In addition to the two breakfasts, we ate dinner there Friday night. Breaux Bridge being the “crawfish capital,” we ordered crawfish etoufee and it was fabulous. But the highlight of our visit to Breaux Bridge surely was Café Des Amis’s famed Zydeco Breakfast. Every Saturday morning, a zydeco band – today Same Ol' Two Step -- plays in the front window and the people come out to dance. Some eat breakfast, too. But mostly dance.
I ate a Cajun breakfast staple called couche couche (coosh coosh). It’s similar in texture to mediterranean cous cous, and essentially is grits cooked down till it’s thick and dry. By itself, it’s bland and tasteless. But I can eat anything if there’s enough milk and sugar on it.
The place is jam packed by 8:00. Standing room only. We were lucky to get a table. Amidst countless cups of coffee, (they ran out of mugs and served our coffee in a high-sided Styrofoam bowl) mimosas, bloody marys, and bottles of Bud Light flowed. Revelers so crowded the dance floor they could hardly move. But they managed.
Friday, July 2, 2010
This corner of the Keystone State, nestled in the foothills of the Appalachian Mountains, boasts lush deep woods, clear streams and rivers, and spectacular vistas. I love this part of the country – except in winter. Connellsville hugs a scenic section of the Youghiogheny River and is steeped in rich history dating back to 1806. Our tour starts with lunch at Canelo’s Mexican Restaurant. Great quesadillas and good guacamole.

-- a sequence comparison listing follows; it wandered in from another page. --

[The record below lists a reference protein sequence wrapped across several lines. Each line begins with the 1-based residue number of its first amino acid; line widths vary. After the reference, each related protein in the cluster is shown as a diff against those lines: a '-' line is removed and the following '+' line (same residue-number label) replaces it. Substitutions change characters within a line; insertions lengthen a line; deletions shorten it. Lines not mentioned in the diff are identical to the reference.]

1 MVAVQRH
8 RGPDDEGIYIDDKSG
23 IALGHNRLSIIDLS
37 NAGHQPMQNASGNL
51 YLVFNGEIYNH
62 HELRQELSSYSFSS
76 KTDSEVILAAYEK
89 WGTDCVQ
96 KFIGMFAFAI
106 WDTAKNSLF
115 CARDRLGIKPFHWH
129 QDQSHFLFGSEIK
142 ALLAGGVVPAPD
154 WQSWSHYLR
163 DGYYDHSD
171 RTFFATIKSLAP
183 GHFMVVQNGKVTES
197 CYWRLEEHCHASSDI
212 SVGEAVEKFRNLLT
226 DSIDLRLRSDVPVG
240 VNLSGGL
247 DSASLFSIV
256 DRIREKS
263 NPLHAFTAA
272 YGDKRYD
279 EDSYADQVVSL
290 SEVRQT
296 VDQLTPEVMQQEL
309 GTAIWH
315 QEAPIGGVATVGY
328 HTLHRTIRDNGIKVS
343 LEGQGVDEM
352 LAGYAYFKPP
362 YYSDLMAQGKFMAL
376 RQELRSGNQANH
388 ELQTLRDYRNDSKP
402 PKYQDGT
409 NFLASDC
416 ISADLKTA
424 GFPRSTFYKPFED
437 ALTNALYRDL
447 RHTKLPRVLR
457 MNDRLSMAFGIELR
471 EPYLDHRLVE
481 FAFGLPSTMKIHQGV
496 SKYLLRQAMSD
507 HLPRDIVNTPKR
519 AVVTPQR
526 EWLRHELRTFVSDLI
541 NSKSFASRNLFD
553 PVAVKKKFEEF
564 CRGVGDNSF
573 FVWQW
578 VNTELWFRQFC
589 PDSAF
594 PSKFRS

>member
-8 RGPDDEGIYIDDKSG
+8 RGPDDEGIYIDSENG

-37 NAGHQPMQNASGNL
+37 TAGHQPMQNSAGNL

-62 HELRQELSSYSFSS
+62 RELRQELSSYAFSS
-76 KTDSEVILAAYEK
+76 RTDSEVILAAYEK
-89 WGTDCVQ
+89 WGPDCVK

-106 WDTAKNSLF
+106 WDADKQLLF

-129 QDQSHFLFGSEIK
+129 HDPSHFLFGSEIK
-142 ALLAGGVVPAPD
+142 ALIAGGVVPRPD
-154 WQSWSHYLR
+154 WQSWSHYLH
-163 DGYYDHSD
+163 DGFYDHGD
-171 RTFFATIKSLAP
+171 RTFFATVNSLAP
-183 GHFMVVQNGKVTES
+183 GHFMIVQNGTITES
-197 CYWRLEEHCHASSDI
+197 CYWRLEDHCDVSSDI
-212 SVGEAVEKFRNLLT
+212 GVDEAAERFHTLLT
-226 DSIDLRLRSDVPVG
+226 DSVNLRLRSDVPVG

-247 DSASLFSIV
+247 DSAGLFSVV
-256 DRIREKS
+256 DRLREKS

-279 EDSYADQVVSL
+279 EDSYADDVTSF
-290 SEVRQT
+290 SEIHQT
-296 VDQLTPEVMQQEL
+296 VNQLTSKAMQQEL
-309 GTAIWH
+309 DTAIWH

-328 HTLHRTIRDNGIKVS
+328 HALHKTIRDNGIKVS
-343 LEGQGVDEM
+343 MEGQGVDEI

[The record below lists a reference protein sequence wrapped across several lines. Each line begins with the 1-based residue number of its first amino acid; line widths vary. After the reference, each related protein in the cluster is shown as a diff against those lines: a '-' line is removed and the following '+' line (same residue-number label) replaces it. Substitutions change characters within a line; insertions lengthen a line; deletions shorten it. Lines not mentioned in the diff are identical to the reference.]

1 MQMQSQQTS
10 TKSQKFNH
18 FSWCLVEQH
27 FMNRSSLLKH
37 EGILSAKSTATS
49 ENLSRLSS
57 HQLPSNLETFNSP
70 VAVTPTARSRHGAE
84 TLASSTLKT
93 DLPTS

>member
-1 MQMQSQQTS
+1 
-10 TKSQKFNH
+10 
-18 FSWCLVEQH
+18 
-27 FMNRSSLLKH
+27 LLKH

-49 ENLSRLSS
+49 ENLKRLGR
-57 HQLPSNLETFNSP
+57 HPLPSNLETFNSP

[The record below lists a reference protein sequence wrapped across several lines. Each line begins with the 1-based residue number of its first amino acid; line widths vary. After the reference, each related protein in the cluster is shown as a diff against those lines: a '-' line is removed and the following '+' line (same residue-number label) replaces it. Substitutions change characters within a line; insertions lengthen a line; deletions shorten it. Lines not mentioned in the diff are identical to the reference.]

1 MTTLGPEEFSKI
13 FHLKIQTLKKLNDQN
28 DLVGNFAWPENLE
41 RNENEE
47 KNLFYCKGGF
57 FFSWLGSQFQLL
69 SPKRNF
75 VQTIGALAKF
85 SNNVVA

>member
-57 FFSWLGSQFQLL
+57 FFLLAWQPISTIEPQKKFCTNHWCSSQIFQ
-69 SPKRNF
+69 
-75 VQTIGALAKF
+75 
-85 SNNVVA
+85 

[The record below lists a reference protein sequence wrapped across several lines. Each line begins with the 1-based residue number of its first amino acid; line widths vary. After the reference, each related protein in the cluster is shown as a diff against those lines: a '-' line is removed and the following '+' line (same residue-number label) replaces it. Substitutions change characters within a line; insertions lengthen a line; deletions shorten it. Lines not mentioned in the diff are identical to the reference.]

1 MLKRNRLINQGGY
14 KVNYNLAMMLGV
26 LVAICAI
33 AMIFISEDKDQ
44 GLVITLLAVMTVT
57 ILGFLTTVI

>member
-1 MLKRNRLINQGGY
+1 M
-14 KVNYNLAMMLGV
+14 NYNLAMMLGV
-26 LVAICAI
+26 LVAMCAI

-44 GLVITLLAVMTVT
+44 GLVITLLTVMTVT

Here’s my alma mater.
We stopped at Connellsville Bottling Co., a beer distributor, so I could buy a case of my favorite beer, Penn Dark, made at Pennsylvania Brewery in Pittsburgh. A bit of explanation for my Louisiana readers . . . in Pa., one can’t simply walk into a grocery store, gas station, or pharmacy and buy a six-pack. No, in Pa., if you want to buy beer for home imbibing, you either have to buy it by the case at a distributor, or buy bottles individually at a bar at the going rate. When I lived here, I didn’t think much about it. Just the way it was. After living in a reasonable state for three years, I find the Pa. policy quite inconvenient.
As a testimony to the historical nature of Connellsville, this old train station has been preserved and currently houses an impressive stained glass store. Sadly, the store is going out of business.
One of my favorite things, and one of the things I miss the most, is the biking/hiking trail that runs alongside the river. In Connellsville, it’s called the Yough River Trail, but it’s a segment of the Great Allegheny Passage, a 318 mile long rail trail connecting Pittsburgh and Washington, D. C. I’d like to take this trip sometime in my lifetime. When we lived in Pittsburgh, the trail wasn’t quite complete. But we often rode the trail between Connellsville and Ohiopyle.
In 2008, the folks in Connellsville wanted to spruce up the trail, so they commissioned a few artists to create these beautiful works of art along the trail. The stained glass is significant because glass works play a role in Connellsville’s history.
It’s hard to see in these photos, but atop the paint on these silo-like structures are thousands of pieces of stained glass. Sparkly!
Next stop, the high school stadium and the “Johnny Woodruff tree.” John Woodruff is one of Connellsville’s claims to fame. In 1936 at the Olympics in Germany, this hometown hero won a gold medal in the 800 meter race. Each gold medalist received an oak sapling from the Black Forest, a gift from Germany’s government. John brought the tree home and planted it beside the stadium where he got his start. Today the tree is a historical landmark. I sold John’s fascinating story to Highlight’s For Children in 2008. Text of this article available upon request.
And tomorrow I return to Louisiana!